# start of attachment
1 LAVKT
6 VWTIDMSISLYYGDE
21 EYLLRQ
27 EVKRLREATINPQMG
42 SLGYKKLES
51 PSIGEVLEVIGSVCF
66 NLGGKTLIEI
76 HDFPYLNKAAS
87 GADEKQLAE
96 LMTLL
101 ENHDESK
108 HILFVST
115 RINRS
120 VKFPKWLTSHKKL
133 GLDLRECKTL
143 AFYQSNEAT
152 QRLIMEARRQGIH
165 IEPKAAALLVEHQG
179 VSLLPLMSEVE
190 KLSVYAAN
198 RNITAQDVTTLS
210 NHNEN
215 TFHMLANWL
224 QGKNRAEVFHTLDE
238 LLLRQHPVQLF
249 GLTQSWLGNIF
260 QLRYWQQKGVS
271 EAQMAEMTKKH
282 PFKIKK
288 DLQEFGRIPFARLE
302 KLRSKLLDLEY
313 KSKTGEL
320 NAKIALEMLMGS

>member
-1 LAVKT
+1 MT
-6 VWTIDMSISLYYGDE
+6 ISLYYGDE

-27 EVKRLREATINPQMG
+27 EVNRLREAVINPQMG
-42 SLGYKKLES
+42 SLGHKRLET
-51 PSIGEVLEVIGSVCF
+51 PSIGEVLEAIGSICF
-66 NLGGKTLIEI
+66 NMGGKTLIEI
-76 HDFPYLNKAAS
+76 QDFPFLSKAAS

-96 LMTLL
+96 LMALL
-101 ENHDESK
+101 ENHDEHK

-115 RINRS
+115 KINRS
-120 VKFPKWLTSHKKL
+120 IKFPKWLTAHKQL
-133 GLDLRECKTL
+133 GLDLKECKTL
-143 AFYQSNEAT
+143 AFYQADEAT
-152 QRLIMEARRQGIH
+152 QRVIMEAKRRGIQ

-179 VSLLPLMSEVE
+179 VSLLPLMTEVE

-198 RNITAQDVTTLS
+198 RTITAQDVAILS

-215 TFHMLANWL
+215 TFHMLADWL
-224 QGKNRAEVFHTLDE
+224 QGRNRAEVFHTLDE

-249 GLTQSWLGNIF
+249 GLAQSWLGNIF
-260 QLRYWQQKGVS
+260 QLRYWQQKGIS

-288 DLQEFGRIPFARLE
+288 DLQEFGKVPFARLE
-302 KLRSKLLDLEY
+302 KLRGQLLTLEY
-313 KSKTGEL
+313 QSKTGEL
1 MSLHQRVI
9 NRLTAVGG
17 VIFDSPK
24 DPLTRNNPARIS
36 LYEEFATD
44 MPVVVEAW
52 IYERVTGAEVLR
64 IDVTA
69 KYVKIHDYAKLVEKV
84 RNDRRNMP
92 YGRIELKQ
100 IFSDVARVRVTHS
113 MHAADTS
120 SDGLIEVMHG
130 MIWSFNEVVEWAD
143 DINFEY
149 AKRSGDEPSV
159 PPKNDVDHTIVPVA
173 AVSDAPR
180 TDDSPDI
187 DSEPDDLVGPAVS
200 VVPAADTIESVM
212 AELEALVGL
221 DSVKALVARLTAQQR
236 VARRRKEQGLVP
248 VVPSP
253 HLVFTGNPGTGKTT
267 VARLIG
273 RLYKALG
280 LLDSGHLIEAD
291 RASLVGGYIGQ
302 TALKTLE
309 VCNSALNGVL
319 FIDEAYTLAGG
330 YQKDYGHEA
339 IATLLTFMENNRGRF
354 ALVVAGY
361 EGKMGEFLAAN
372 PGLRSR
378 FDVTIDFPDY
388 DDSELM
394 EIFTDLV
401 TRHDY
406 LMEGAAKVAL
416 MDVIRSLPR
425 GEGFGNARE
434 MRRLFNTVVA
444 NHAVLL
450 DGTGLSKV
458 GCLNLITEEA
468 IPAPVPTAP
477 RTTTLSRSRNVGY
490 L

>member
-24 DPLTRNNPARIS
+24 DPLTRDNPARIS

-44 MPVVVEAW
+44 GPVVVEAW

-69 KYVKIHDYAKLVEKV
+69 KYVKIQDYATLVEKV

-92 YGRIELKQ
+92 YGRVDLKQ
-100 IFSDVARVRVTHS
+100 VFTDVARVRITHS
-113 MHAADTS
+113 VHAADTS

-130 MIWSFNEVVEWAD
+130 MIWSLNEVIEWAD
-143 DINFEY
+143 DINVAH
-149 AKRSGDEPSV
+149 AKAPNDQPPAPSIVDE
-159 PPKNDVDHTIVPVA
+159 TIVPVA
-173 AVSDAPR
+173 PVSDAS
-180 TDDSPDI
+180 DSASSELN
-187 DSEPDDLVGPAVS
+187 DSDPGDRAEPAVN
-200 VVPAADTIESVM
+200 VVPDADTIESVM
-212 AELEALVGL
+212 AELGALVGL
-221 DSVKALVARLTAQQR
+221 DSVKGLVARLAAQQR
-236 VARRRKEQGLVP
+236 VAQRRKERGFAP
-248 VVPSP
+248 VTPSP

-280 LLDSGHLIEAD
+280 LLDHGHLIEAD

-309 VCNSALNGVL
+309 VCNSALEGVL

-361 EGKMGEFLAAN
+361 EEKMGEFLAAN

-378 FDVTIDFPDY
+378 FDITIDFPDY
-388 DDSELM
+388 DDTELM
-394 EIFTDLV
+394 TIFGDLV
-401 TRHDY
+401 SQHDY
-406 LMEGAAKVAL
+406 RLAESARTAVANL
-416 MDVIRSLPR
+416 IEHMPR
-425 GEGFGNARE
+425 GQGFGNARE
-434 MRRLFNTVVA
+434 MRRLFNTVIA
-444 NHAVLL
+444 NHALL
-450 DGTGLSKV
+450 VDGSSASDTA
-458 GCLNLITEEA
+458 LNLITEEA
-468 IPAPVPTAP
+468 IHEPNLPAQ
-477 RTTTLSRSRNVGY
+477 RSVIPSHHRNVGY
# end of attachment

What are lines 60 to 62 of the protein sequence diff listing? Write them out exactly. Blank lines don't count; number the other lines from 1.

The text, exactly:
+143 AFYQADEAT
-152 QRLIMEARRQGIH
+152 QRVIMEAKRRGIQ